Frankly Speaking: SC, Bursa must get to the bottom of things at Serba Dinamik
With a new chairman and a high-profile criminal lawyer, Serba Dinamik Holdings Bhd went on the offensive last week. It filed a civil suit against its external auditor, and at a press conference the same day, threw strongly worded accusations and insults (read “shoplot auditor”) at KPMG.
Chairman Datuk Mohamed Ilyas Pakeer (who, by the way, is designated as independent) even threatened to ask the government to ban KPMG from operating in Malaysia for destroying a good bumiputera company .
Corporate Malaysia has never seen such a public outburst by the top people at a listed company against an external auditor. Serba Dinamik is angry that KPMG had reported alleged financial discrepancies to the Securities Commission (SC) instead of resolving them with the company which, in the words of Mohamed Ilyas, pays them “hundreds of thousands” as fees.
Take note that under Section 320 of the Capital Markets & Services Act 2007, an auditor is obliged to report to the SC if it uncovers any breaches under the act. There are no two ways about this. It is then up to the regulators, in this case the SC and Bursa Malaysia, to study the report and proceed to investigate.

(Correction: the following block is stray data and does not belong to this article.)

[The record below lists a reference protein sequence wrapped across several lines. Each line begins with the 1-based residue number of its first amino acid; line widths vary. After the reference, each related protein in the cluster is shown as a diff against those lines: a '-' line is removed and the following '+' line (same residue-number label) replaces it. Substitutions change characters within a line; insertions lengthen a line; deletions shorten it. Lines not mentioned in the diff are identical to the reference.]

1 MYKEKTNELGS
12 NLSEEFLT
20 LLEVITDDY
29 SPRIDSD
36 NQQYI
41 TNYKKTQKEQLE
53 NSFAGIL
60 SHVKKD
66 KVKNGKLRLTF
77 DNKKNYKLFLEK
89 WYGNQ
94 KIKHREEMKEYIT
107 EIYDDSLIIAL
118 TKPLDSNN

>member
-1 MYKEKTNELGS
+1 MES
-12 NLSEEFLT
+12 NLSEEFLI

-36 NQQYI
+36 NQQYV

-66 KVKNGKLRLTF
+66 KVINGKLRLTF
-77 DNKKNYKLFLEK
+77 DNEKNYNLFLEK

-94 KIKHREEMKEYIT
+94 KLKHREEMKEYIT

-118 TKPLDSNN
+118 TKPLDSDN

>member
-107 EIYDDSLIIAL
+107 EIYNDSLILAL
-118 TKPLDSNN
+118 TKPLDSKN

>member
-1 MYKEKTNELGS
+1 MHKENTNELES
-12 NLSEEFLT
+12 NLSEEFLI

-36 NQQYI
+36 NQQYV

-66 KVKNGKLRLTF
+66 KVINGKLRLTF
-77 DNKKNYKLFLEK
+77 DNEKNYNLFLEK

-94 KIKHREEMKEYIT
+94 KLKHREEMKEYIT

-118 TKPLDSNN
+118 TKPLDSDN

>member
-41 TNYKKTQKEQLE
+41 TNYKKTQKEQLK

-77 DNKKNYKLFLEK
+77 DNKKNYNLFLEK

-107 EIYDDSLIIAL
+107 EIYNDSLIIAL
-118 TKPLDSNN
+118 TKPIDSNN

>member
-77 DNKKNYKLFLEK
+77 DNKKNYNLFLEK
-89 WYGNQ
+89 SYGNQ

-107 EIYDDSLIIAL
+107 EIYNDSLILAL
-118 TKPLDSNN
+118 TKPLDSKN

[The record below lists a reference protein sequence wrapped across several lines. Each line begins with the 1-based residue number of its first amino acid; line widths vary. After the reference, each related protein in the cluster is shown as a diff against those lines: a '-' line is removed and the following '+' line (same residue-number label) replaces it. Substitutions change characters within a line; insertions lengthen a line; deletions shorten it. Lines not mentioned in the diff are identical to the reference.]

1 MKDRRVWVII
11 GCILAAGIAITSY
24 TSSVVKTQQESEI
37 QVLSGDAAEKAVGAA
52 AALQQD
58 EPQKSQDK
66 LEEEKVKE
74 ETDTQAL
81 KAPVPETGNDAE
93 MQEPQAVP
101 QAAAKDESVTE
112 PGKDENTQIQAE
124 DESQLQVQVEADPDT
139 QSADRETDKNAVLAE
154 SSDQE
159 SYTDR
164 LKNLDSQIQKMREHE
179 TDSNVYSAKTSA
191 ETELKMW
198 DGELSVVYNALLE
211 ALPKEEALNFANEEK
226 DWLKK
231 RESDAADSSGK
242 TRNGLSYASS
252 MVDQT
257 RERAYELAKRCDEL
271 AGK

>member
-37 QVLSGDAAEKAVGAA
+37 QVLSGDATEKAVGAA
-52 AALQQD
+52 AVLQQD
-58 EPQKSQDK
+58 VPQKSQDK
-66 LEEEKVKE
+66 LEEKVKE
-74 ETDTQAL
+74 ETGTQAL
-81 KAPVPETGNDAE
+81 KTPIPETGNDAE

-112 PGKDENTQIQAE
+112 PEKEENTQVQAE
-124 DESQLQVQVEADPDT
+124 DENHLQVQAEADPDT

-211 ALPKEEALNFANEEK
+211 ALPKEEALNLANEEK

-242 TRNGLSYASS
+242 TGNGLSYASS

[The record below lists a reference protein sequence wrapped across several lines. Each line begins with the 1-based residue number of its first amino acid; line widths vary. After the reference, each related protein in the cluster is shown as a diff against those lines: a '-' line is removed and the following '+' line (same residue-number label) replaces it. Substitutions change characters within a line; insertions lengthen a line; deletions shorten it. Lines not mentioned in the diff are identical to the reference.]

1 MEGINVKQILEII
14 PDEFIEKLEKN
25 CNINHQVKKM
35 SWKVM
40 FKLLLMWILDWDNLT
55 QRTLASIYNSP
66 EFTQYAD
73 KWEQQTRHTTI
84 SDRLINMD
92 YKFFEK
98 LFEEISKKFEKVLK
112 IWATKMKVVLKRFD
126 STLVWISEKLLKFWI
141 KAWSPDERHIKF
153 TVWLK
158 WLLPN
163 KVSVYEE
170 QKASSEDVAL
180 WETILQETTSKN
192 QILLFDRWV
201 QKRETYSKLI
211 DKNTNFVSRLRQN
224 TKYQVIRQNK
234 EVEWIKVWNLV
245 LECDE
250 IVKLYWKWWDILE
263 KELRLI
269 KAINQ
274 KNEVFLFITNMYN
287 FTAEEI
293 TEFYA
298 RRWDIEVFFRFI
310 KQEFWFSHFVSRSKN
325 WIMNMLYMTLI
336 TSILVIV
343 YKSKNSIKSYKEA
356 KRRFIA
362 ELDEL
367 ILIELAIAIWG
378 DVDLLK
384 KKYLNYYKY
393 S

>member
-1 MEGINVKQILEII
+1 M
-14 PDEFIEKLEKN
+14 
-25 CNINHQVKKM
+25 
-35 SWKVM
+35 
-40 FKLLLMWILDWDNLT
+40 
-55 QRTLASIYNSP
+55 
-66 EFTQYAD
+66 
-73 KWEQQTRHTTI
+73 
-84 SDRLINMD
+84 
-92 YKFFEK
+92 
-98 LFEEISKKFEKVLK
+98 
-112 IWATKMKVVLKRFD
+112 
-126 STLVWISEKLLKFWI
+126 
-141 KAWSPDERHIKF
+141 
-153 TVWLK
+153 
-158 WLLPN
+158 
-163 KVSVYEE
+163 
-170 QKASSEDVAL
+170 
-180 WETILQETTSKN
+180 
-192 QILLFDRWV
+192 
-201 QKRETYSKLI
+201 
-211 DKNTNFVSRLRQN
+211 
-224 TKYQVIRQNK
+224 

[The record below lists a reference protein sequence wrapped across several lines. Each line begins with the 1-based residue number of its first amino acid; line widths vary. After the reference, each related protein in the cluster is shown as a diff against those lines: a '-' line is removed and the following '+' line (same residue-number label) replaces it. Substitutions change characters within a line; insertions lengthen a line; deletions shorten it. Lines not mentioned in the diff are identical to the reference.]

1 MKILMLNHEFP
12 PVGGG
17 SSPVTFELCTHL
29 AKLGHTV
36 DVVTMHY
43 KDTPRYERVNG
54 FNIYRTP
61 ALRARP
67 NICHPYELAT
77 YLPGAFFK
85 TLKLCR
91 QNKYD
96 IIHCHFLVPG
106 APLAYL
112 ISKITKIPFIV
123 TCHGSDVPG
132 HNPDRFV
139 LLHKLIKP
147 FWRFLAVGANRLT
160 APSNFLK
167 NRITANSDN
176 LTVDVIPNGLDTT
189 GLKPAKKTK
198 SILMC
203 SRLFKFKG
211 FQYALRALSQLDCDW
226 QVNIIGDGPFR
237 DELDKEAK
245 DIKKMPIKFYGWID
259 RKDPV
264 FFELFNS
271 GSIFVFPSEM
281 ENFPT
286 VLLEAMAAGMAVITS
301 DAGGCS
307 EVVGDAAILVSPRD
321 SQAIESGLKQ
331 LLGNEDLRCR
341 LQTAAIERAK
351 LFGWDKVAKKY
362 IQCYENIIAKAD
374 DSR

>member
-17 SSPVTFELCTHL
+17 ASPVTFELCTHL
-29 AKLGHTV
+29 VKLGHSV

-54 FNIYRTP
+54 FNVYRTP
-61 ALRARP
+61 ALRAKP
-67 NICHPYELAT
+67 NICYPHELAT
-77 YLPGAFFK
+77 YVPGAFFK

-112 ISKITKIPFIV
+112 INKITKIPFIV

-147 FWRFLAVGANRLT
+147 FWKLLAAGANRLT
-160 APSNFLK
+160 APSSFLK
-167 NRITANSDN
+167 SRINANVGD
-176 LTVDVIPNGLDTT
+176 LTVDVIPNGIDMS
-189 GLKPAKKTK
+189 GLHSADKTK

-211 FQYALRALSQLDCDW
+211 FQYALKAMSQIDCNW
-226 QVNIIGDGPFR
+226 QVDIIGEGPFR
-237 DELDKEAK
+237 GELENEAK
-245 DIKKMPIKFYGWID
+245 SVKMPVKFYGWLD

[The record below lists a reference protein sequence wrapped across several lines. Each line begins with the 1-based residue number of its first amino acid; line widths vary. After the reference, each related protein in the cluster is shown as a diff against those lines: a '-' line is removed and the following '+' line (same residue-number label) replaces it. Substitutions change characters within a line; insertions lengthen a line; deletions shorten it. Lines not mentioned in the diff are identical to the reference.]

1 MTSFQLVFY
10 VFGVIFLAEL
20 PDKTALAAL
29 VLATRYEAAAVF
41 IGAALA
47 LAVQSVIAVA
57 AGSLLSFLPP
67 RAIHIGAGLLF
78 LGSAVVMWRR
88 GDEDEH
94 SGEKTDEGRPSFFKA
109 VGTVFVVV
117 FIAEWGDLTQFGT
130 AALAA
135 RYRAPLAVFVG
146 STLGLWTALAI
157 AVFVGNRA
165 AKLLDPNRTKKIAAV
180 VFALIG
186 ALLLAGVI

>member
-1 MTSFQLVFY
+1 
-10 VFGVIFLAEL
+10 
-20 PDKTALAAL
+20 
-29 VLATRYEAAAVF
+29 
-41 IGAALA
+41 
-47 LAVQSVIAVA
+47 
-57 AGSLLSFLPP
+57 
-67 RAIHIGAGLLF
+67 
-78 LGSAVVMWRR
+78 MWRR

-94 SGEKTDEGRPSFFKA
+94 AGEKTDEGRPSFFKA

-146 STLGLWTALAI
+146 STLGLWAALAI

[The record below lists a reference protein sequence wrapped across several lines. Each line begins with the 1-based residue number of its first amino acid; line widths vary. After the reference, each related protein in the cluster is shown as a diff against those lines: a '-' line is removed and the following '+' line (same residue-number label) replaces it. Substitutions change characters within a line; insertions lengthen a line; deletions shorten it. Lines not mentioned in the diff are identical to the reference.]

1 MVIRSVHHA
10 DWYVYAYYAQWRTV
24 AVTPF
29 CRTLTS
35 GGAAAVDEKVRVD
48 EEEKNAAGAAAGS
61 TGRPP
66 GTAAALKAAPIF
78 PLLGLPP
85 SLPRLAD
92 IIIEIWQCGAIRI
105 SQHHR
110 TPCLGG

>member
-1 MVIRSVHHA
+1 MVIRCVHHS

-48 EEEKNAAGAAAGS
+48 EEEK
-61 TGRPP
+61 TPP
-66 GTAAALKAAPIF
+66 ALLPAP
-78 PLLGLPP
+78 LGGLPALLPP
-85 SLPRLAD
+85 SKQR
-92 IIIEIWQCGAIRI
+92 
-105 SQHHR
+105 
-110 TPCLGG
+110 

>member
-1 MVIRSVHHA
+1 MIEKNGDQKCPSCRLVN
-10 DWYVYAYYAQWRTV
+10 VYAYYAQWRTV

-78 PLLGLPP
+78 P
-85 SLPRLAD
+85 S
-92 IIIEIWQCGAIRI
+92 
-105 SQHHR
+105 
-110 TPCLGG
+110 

The same act also states that “no auditor shall be liable to be sued in any court for any report submitted by the auditor in good faith ...”
This did not stop Serba Dinamik from hiring Tan Sri Muhammad Shafee to file the suit.
Because of the litigation, KPMG had no choice but to resign, as guided by the Malaysian Institute of Accountants (MIA) on disputes between client and auditor that end up in court.
So KPMG is out.
The SC and Bursa, as the main capital market regulators, must now get to the bottom of things. Not doing so will send this wrong message — if your auditor is giving you problems but refuses to resign, just sue him!